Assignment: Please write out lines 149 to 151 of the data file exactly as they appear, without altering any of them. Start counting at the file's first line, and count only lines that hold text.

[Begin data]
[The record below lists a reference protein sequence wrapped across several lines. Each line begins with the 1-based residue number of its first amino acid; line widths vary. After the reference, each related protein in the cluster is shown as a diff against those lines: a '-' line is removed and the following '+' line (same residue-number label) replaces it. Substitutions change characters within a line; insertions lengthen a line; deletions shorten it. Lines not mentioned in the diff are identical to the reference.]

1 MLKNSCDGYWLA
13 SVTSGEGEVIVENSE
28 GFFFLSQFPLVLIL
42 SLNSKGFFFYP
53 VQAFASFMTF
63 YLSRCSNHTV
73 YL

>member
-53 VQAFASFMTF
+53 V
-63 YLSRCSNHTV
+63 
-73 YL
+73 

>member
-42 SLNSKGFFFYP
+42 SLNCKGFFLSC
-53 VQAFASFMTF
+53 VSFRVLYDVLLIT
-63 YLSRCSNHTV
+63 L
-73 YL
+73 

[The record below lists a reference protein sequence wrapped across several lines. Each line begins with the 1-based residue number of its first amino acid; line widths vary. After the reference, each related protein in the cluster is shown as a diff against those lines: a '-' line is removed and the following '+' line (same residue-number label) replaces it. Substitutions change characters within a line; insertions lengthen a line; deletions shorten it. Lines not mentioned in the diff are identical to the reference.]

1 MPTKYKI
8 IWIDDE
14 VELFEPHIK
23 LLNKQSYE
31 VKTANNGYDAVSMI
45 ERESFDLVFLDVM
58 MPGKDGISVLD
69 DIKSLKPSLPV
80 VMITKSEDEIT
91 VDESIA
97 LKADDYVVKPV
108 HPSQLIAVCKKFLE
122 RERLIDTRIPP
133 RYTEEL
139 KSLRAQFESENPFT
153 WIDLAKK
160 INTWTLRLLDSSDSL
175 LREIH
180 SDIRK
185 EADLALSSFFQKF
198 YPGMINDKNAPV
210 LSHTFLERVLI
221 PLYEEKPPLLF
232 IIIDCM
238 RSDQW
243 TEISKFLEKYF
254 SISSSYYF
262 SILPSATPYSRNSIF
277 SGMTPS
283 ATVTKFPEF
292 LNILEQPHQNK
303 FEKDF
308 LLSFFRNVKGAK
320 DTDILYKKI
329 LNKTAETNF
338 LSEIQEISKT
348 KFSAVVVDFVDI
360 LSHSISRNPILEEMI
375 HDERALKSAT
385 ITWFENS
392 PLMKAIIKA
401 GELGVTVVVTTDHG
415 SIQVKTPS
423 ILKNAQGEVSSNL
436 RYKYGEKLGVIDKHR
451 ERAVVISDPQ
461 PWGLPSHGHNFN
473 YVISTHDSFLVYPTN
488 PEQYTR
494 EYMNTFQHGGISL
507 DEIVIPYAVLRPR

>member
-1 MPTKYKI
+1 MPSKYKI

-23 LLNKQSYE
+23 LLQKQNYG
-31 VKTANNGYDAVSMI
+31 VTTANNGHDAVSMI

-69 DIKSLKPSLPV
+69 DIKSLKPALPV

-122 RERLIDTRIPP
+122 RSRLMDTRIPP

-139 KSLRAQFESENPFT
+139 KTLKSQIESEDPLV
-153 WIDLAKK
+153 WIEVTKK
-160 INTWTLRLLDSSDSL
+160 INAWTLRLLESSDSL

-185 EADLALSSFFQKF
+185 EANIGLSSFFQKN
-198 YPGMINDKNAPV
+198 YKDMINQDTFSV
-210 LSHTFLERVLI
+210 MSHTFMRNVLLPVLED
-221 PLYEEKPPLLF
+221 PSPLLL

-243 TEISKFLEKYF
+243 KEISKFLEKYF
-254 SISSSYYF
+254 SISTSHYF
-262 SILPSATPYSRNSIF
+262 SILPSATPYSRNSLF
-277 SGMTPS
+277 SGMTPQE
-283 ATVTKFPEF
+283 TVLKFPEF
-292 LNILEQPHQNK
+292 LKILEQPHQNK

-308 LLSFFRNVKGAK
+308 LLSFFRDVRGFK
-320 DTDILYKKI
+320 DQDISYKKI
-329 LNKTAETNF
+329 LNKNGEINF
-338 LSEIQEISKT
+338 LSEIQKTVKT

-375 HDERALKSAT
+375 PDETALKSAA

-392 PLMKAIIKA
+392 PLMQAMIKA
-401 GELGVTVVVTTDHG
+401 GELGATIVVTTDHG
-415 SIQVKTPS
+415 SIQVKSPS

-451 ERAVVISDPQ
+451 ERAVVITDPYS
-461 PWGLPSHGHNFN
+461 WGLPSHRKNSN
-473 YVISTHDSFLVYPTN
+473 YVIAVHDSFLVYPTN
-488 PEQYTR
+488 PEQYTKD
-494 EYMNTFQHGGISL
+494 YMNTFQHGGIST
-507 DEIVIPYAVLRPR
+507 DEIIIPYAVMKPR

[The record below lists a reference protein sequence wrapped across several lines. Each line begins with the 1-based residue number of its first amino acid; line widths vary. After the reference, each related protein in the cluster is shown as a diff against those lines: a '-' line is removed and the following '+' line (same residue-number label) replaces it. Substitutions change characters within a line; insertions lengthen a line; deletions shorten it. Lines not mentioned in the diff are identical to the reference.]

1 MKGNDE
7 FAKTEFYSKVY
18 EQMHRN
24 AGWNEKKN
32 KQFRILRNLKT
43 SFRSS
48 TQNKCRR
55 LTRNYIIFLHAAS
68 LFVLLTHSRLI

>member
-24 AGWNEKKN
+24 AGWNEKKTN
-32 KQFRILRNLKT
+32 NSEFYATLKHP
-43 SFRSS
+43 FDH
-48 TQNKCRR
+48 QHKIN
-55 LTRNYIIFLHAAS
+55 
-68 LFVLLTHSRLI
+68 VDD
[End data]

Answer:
48 TQNKCRR
55 LTRNYIIFLHAAS
68 LFVLLTHSRLI